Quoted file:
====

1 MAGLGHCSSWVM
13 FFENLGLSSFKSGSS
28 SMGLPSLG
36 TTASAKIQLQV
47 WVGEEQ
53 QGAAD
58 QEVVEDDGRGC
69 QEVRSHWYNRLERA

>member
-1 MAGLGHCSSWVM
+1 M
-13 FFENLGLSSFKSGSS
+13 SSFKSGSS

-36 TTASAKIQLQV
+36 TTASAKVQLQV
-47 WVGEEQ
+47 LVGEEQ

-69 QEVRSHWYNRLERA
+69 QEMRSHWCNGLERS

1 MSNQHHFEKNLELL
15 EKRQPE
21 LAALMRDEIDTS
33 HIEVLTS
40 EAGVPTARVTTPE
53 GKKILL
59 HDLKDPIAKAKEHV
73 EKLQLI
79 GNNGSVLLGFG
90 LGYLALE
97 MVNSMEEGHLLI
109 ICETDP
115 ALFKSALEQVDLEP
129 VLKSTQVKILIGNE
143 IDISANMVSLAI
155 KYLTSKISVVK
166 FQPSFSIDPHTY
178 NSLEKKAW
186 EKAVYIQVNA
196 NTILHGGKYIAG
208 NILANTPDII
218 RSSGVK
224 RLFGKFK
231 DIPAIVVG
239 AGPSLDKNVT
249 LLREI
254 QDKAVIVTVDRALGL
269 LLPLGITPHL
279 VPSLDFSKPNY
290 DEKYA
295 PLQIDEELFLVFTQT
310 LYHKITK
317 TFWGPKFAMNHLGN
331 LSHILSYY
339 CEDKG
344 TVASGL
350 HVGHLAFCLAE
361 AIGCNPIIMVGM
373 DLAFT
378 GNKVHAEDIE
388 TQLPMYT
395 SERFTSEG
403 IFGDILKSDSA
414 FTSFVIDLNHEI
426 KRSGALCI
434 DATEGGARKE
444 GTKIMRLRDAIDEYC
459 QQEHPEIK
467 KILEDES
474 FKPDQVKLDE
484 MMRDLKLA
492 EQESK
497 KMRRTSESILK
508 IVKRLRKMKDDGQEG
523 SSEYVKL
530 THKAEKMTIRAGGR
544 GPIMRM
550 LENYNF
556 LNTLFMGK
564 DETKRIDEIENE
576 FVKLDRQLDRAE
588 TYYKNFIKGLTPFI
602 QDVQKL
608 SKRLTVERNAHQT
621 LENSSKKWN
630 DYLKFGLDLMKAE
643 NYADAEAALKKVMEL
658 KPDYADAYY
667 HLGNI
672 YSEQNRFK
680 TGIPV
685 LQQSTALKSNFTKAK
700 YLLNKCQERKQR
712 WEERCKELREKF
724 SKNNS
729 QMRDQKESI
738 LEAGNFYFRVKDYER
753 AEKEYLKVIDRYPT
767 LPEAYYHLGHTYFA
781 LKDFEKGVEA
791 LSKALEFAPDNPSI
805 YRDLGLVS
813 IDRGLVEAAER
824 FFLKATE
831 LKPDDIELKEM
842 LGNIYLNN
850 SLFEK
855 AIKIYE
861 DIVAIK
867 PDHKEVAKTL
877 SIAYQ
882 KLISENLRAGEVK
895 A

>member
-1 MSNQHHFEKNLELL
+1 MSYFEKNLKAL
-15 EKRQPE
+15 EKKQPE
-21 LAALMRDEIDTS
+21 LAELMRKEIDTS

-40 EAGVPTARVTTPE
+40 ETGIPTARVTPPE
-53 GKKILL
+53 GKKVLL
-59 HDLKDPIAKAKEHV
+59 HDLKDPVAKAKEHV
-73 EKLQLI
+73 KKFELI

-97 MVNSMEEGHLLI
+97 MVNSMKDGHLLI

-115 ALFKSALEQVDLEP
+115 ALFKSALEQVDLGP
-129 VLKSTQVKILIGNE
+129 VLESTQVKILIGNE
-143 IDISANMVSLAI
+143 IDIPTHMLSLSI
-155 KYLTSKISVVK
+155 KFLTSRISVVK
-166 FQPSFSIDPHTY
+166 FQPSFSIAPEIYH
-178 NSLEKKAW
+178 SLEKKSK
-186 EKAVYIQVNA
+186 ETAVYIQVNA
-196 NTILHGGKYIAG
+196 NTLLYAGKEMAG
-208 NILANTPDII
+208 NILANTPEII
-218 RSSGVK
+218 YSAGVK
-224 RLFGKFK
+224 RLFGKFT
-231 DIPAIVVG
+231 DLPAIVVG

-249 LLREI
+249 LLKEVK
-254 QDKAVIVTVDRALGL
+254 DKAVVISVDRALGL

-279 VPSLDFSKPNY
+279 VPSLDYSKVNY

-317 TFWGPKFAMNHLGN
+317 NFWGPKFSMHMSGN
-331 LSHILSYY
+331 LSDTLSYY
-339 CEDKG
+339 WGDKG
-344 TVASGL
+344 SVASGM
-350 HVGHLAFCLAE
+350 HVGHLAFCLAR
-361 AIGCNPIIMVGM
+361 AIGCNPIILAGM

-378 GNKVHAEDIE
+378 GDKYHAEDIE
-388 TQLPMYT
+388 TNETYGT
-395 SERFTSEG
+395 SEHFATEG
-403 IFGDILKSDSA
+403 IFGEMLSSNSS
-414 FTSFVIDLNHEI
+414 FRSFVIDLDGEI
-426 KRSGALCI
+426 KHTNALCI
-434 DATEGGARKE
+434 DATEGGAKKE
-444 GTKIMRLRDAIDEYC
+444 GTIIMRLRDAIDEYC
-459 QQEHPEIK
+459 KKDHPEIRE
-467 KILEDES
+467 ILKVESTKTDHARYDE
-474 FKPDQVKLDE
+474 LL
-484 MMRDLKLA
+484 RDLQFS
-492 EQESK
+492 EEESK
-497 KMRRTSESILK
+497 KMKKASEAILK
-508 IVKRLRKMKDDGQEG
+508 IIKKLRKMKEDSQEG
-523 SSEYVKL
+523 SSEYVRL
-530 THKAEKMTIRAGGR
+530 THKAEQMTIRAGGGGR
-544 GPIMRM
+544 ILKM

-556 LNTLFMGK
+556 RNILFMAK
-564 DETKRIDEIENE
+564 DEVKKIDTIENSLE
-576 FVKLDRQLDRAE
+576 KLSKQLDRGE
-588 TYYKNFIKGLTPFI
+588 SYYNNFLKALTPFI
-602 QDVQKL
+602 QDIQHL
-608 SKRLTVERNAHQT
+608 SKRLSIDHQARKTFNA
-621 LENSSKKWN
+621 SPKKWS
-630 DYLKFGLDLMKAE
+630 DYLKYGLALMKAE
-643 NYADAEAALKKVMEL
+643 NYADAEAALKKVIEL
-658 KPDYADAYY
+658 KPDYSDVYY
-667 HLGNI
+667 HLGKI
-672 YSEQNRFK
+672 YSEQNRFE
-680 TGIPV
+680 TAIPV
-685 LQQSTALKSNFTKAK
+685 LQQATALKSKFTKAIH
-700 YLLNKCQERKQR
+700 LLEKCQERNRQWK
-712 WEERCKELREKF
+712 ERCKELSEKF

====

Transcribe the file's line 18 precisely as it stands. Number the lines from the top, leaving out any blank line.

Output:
-69 QEVRSHWYNRLERA